Sea shells are formed by the process of bio-mineralization where living organisms produce inorganic solids. Sea shells are the protective layers of marine animals called molluscs and other sea animals.
The colour that a sea shell has is not just to make the shell look pretty. It often acts as a camouflage, hiding these small animals from the predators that hunt them. The different shell colouring and patterns is even a means by which different species communicate with each other. Impurities like metabolic waste products that are present when the shell is being formed, gives the shell a different colour. Even what these little animals eat affect the colour of their shells. The food that the mollusc eats causes the little animal to produce pigments in the mantle of the epithelium of the mollusc. If the pigment is secreted continuously it creates a spiral or radial band but if it is periodic the shell develops sports or flecks.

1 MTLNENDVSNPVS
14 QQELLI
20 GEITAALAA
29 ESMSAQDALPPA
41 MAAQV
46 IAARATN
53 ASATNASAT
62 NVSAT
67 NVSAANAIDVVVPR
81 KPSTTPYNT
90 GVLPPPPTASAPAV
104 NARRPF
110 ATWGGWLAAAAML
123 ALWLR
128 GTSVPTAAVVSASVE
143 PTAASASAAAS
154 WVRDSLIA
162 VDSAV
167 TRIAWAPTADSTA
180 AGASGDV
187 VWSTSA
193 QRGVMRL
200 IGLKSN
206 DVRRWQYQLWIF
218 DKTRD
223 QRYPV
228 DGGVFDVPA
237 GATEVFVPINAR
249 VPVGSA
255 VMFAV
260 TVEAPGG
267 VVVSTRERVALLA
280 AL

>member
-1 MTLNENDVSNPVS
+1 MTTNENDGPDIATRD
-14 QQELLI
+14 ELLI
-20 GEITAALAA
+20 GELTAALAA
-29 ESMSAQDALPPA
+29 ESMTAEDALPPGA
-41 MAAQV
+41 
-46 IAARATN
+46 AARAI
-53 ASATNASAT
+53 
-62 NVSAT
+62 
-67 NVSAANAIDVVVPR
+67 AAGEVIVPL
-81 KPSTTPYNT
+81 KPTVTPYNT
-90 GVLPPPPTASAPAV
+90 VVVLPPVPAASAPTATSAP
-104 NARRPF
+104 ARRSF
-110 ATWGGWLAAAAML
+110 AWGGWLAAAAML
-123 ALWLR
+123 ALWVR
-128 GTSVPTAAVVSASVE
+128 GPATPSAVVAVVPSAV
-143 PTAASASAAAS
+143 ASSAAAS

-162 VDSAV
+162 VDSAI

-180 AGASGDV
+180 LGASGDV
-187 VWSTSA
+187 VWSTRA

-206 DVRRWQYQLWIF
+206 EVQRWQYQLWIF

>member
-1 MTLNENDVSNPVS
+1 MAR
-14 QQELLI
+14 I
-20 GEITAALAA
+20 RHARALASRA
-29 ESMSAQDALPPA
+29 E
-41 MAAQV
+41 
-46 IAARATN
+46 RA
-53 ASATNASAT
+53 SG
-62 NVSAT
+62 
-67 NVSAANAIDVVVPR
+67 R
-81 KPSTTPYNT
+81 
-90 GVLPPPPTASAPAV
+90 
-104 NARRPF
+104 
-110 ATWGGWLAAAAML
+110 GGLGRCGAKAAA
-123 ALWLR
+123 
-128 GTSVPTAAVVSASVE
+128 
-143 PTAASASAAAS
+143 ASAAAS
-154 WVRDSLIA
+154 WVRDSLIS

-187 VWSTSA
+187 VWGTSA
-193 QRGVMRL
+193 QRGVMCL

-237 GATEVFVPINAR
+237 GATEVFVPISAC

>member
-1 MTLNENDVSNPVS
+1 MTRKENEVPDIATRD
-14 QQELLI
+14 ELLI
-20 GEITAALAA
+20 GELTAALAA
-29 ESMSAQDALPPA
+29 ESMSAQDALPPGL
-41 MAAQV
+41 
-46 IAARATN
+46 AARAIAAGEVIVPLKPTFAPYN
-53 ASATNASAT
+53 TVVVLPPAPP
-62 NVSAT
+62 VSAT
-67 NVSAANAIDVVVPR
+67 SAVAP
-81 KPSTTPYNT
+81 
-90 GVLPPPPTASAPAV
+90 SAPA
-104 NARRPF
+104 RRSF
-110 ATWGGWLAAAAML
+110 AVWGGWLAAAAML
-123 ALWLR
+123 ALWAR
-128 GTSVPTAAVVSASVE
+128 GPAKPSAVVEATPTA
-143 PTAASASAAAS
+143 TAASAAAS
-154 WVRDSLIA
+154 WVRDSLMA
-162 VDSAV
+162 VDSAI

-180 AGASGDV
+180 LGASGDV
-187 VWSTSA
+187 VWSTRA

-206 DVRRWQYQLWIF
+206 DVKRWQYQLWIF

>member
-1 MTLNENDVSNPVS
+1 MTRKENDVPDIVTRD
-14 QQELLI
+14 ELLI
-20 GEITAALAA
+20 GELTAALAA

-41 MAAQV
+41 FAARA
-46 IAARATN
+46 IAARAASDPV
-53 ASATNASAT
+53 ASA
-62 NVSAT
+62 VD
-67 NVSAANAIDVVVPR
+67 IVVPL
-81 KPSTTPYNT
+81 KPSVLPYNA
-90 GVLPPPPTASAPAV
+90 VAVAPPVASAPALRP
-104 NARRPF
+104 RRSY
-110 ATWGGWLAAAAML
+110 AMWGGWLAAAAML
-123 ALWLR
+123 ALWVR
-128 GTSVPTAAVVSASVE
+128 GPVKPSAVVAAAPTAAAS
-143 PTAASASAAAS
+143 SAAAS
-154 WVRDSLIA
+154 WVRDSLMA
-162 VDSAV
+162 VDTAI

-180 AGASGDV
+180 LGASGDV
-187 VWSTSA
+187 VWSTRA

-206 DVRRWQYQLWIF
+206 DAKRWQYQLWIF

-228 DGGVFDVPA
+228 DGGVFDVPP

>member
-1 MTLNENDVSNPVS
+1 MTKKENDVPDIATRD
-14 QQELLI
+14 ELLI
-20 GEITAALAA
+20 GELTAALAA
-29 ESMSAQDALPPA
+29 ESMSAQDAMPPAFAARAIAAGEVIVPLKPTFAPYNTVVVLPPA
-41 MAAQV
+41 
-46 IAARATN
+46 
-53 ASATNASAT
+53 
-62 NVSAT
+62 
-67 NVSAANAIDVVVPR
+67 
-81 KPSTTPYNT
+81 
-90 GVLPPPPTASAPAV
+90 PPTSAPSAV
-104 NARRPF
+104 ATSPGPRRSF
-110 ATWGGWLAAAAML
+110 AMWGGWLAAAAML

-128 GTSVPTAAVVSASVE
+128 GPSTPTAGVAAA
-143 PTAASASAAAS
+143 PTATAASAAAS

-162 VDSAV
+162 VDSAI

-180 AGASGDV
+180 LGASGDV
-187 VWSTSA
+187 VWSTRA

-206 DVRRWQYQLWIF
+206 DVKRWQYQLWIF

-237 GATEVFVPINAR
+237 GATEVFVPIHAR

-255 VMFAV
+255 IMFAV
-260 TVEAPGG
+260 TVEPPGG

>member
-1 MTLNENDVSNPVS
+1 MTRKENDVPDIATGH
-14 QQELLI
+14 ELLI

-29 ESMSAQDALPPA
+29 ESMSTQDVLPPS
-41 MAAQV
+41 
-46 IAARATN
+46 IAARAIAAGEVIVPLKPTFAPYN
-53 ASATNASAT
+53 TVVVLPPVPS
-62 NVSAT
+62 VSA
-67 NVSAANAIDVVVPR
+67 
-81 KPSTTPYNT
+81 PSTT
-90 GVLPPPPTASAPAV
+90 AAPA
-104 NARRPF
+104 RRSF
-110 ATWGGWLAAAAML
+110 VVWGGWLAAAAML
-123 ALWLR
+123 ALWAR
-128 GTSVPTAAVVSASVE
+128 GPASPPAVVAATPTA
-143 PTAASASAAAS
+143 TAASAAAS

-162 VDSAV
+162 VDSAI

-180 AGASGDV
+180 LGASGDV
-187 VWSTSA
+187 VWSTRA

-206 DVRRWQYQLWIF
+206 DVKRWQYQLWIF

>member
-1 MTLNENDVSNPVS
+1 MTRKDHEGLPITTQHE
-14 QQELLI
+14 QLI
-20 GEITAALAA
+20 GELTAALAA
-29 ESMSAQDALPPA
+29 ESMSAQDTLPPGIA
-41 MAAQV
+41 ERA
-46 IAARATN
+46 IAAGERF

Shells that are red in colour usually have carotene or pterodines in them. Brown and black hues are found in shells that have melanin in them. Some shell fish can even change their colour to hide on the seabed when predators are near.